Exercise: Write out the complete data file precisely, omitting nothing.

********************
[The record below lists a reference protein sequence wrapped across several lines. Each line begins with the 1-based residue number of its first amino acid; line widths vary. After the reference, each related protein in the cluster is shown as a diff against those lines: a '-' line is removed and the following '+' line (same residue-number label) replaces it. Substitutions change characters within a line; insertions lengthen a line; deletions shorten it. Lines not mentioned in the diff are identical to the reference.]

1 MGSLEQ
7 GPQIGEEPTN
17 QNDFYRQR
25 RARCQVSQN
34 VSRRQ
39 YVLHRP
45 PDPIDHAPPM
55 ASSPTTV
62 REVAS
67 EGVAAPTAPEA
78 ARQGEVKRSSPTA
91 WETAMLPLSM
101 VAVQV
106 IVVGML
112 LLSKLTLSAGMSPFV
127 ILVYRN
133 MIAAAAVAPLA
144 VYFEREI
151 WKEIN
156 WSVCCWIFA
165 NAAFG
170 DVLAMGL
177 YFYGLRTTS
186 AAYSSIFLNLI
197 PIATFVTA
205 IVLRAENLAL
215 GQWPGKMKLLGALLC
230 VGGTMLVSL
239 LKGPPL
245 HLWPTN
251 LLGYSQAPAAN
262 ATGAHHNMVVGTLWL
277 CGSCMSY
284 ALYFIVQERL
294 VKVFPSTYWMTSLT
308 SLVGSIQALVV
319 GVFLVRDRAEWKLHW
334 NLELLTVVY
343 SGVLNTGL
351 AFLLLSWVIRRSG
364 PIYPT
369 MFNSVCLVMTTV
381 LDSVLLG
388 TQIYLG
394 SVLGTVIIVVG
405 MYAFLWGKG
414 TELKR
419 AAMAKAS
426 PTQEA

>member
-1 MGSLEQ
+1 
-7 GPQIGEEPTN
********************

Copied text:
[The record below lists a reference protein sequence wrapped across several lines. Each line begins with the 1-based residue number of its first amino acid; line widths vary. After the reference, each related protein in the cluster is shown as a diff against those lines: a '-' line is removed and the following '+' line (same residue-number label) replaces it. Substitutions change characters within a line; insertions lengthen a line; deletions shorten it. Lines not mentioned in the diff are identical to the reference.]

1 MGSLEQ
7 GPQIGEEPTN
17 QNDFYRQR
25 RARCQVSQN
34 VSRRQ
39 YVLHRP
45 PDPIDHAPPM
55 ASSPTTV
62 REVAS
67 EGVAAPTAPEA
78 ARQGEVKRSSPTA
91 WETAMLPLSM
101 VAVQV
106 IVVGML
112 LLSKLTLSAGMSPFV
127 ILVYRN
133 MIAAAAVAPLA
144 VYFEREI
151 WKEIN
156 WSVCCWIFA
165 NAAFG
170 DVLAMGL
177 YFYGLRTTS
186 AAYSSIFLNLI
197 PIATFVTA
205 IVLRAENLAL
215 GQWPGKMKLLGALLC
230 VGGTMLVSL
239 LKGPPL
245 HLWPTN
251 LLGYSQAPAAN
262 ATGAHHNMVVGTLWL
277 CGSCMSY
284 ALYFIVQERL
294 VKVFPSTYWMTSLT
308 SLVGSIQALVV
319 GVFLVRDRAEWKLHW
334 NLELLTVVY
343 SGVLNTGL
351 AFLLLSWVIRRSG
364 PIYPT
369 MFNSVCLVMTTV
381 LDSVLLG
388 TQIYLG
394 SVLGTVIIVVG
405 MYAFLWGKG
414 TELKR
419 AAMAKAS
426 PTQEA

>member
-1 MGSLEQ
+1 
-7 GPQIGEEPTN